One of the biggest benefits of searching in the library is the interconnected nature of our collection. When approaching a topic from a place of inquiry, it is important to see how the literature connects and our databases make it easy to navigate that web of knowledge. Below you will find a list of simple strategies you can use to jump between related articles, subjects, authors, or publications.
Most of us know that when searching in the library databases it is important to use keywords. Examining the keywords and subject terms assigned to an article you have in hand may also assist you with locating similar or related sources. You can normally find these on the abstract or details page. Some databases, like those hosted on the EBSCOhost or ProQuest platforms, will even hyperlink these terms, making it easy to start a new searching using these terms. Here is an example from a ProQuest database:
You can click through to start new search with that term or, alternatively, you can record these assigned terms somewhere and then use them to conduct new searches in different databases.
One tried and true strategy for finding related content is to thoroughly examine the reference list of the article in hand to identify the sources used by the author(s). References are found at the end of a document or, in some databases, can be found in a separate tab.
Keep in mind that the sources included in the bibliography will be older, so you are moving backwards in time. However, there may be seminal works or key authors on that topic which you will not want to overlook. It will also give you a better understanding of the body of work on which the author(s) built their research.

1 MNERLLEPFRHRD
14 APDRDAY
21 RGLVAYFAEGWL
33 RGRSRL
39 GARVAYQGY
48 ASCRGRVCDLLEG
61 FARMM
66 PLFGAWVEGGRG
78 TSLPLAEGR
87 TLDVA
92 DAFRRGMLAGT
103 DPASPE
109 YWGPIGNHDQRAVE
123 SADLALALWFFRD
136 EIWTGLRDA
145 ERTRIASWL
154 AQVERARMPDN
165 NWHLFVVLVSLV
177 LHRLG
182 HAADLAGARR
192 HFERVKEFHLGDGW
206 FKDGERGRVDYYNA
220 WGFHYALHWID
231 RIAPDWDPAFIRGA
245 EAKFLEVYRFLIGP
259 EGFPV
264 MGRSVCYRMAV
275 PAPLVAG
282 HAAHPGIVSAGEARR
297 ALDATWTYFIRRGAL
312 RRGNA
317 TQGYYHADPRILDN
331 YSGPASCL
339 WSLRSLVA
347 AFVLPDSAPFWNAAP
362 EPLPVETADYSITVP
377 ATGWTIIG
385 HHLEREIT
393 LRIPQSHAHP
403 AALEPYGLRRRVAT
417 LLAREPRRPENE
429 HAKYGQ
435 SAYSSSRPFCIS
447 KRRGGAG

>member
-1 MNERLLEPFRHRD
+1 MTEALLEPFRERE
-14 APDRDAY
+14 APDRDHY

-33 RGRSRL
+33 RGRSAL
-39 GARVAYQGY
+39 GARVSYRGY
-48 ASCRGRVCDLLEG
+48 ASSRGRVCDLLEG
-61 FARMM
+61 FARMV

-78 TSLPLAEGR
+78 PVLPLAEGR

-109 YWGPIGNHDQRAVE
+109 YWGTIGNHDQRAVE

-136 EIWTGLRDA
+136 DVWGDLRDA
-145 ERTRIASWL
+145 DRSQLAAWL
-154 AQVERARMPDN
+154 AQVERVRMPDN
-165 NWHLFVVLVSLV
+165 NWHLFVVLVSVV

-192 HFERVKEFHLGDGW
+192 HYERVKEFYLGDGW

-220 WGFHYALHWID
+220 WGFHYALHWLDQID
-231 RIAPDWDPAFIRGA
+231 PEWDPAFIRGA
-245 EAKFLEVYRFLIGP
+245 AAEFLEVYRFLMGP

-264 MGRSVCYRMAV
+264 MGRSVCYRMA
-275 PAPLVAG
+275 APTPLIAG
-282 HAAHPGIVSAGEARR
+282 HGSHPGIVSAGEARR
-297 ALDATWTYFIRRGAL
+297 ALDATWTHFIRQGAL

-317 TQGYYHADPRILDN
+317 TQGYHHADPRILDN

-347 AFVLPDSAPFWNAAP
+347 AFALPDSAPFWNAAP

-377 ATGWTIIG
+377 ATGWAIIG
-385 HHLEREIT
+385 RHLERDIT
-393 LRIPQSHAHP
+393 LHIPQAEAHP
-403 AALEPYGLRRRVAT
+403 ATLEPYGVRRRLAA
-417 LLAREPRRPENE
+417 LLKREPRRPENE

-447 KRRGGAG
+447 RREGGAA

If a title listed in your article’s reference list looks particularly promising, you may want to search for this new article in the library collection: Find a Known Item. Additionally, a number of databases provide a hyperlinked reference list which you can follow to the full-text item. Here is an example in a ProQuest database:
Like the previous strategy, “Cited by” refers to finding the articles that have cited your article (aka. using the article you have in hand as a reference). This is a great strategy, as unlike the previous search method, you are moving forward in time. A number of our databases, as well as Google Scholar, have “Cited by” or “Times Cited” hyperlinks that allow you to explore the items that have used your article as a reference. Here is an example of what that looks like in Google Scholar:
You can find an overview of the “Cited by” tool in ProQuest and EBSCO databases in the below video:
Many databases have gone one step further by automating the process to locate similar or related research. This feature is typically distinguished by a link to "find similar results," "related articles,” “recommended articles,” "find more like this," or “articles with similar references.” Click on these links to pull up results that may be similar to your original article. Here is an example of this tool in EBSCO:
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